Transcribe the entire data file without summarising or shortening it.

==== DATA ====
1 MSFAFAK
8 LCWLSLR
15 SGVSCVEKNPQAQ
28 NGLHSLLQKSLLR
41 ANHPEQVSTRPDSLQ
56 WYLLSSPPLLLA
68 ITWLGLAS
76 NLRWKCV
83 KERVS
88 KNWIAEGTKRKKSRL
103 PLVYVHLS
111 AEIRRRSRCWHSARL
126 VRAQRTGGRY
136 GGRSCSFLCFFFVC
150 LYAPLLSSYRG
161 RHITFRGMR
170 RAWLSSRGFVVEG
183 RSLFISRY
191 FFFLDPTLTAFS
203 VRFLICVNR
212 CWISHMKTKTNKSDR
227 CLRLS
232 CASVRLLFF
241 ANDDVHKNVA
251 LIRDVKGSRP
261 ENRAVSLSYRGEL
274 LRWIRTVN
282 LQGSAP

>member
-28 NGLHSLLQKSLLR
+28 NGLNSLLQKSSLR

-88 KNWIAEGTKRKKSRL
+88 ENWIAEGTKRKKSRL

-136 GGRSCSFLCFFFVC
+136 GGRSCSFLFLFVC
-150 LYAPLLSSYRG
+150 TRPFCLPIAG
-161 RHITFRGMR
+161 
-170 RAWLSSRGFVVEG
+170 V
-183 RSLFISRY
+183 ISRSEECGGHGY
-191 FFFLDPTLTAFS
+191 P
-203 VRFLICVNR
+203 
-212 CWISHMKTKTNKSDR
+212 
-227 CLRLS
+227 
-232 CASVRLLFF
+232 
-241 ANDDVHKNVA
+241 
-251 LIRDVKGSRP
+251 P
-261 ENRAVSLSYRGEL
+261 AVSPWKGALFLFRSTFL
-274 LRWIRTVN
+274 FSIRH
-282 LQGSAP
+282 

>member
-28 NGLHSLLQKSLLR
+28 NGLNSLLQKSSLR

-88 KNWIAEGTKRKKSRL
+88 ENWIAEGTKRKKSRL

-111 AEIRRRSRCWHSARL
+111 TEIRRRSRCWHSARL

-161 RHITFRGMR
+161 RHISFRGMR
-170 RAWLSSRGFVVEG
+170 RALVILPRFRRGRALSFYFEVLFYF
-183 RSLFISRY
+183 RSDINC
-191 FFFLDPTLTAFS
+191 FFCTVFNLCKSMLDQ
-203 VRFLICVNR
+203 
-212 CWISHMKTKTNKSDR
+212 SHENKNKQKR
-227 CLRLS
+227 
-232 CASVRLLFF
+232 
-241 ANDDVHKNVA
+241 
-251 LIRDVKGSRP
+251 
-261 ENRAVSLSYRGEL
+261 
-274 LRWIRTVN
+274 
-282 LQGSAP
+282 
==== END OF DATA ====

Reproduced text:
1 MSFAFAK
8 LCWLSLR
15 SGVSCVEKNPQAQ
28 NGLHSLLQKSLLR
41 ANHPEQVSTRPDSLQ
56 WYLLSSPPLLLA
68 ITWLGLAS
76 NLRWKCV
83 KERVS
88 KNWIAEGTKRKKSRL
103 PLVYVHLS
111 AEIRRRSRCWHSARL
126 VRAQRTGGRY
136 GGRSCSFLCFFFVC
150 LYAPLLSSYRG
161 RHITFRGMR
170 RAWLSSRGFVVEG
183 RSLFISRY
191 FFFLDPTLTAFS
203 VRFLICVNR
212 CWISHMKTKTNKSDR
227 CLRLS
232 CASVRLLFF
241 ANDDVHKNVA
251 LIRDVKGSRP
261 ENRAVSLSYRGEL
274 LRWIRTVN
282 LQGSAP

>member
-28 NGLHSLLQKSLLR
+28 NGLNSLLQKSSLR

-88 KNWIAEGTKRKKSRL
+88 ENWIAEGTKRKKSRL

-136 GGRSCSFLCFFFVC
+136 GGRSCSFLFLFVC
-150 LYAPLLSSYRG
+150 TRPFCLPIAG
-161 RHITFRGMR
+161 
-170 RAWLSSRGFVVEG
+170 V
-183 RSLFISRY
+183 ISRSEECGGHGY
-191 FFFLDPTLTAFS
+191 P
-203 VRFLICVNR
+203 
-212 CWISHMKTKTNKSDR
+212 
-227 CLRLS
+227 
-232 CASVRLLFF
+232 
-241 ANDDVHKNVA
+241 
-251 LIRDVKGSRP
+251 P
-261 ENRAVSLSYRGEL
+261 AVSPWKGALFLFRSTFL
-274 LRWIRTVN
+274 FSIRH
-282 LQGSAP
+282 

>member
-28 NGLHSLLQKSLLR
+28 NGLNSLLQKSSLR

-88 KNWIAEGTKRKKSRL
+88 ENWIAEGTKRKKSRL

-111 AEIRRRSRCWHSARL
+111 TEIRRRSRCWHSARL

-161 RHITFRGMR
+161 RHISFRGMR
-170 RAWLSSRGFVVEG
+170 RALVILPRFRRGRALSFYFEVLFYF
-183 RSLFISRY
+183 RSDINC
-191 FFFLDPTLTAFS
+191 FFCTVFNLCKSMLDQ
-203 VRFLICVNR
+203 
-212 CWISHMKTKTNKSDR
+212 SHENKNKQKR
-227 CLRLS
+227 
-232 CASVRLLFF
+232 
-241 ANDDVHKNVA
+241 
-251 LIRDVKGSRP
+251 
-261 ENRAVSLSYRGEL
+261 
-274 LRWIRTVN
+274 
-282 LQGSAP
+282 